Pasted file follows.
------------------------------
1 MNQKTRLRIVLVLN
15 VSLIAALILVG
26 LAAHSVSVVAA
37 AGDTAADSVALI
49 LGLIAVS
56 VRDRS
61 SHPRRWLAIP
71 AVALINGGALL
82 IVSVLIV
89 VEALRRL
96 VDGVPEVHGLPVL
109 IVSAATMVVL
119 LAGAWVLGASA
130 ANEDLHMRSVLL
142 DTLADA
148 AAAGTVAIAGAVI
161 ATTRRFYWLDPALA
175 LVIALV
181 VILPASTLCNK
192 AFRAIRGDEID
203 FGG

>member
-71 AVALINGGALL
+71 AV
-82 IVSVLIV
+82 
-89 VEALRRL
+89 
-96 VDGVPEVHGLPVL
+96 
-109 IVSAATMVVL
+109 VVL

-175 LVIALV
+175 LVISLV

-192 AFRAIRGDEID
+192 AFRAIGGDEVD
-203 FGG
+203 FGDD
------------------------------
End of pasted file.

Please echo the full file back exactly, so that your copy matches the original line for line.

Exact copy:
1 MNQKTRLRIVLVLN
15 VSLIAALILVG
26 LAAHSVSVVAA
37 AGDTAADSVALI
49 LGLIAVS
56 VRDRS
61 SHPRRWLAIP
71 AVALINGGALL
82 IVSVLIV
89 VEALRRL
96 VDGVPEVHGLPVL
109 IVSAATMVVL
119 LAGAWVLGASA
130 ANEDLHMRSVLL
142 DTLADA
148 AAAGTVAIAGAVI
161 ATTRRFYWLDPALA
175 LVIALV
181 VILPASTLCNK
192 AFRAIRGDEID
203 FGG

>member
-71 AVALINGGALL
+71 AV
-82 IVSVLIV
+82 
-89 VEALRRL
+89 
-96 VDGVPEVHGLPVL
+96 
-109 IVSAATMVVL
+109 VVL

-175 LVIALV
+175 LVISLV

-192 AFRAIRGDEID
+192 AFRAIGGDEVD
-203 FGG
+203 FGDD